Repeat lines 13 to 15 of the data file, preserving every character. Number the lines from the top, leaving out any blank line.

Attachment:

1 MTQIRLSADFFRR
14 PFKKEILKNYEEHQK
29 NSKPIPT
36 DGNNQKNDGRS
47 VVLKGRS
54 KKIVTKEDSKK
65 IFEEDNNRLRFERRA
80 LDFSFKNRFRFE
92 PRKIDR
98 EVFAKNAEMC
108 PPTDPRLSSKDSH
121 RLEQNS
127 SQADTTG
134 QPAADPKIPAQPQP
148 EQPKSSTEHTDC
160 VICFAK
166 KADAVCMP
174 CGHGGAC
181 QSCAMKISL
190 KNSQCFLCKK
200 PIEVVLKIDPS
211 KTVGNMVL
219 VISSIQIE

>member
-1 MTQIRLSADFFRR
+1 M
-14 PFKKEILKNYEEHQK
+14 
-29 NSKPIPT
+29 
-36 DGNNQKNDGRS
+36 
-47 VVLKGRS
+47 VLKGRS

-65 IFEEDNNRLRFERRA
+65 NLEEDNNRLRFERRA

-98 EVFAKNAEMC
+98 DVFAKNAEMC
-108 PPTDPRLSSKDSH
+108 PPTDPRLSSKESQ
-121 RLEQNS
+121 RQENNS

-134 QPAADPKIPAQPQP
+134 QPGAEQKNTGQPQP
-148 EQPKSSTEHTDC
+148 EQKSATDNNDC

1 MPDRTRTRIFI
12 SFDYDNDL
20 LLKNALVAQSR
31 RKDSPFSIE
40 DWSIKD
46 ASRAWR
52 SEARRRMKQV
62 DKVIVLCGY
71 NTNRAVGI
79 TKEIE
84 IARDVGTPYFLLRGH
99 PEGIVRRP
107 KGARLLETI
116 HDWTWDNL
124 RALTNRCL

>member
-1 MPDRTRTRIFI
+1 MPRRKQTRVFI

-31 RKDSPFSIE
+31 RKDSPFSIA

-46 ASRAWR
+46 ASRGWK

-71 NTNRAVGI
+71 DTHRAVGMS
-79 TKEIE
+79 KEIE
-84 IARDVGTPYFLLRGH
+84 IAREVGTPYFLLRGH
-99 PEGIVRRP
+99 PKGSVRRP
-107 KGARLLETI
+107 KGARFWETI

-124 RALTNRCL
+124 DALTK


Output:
127 SQADTTG
134 QPAADPKIPAQPQP
148 EQPKSSTEHTDC